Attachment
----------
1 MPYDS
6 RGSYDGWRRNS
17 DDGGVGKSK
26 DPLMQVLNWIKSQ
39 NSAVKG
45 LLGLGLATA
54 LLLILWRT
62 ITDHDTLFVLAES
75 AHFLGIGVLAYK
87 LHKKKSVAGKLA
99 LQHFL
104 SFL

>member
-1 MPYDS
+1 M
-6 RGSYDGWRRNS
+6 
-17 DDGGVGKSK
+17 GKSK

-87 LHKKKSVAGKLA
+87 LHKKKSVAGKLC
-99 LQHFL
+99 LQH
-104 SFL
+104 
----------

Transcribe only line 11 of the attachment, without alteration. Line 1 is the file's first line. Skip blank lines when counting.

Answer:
99 LQHFL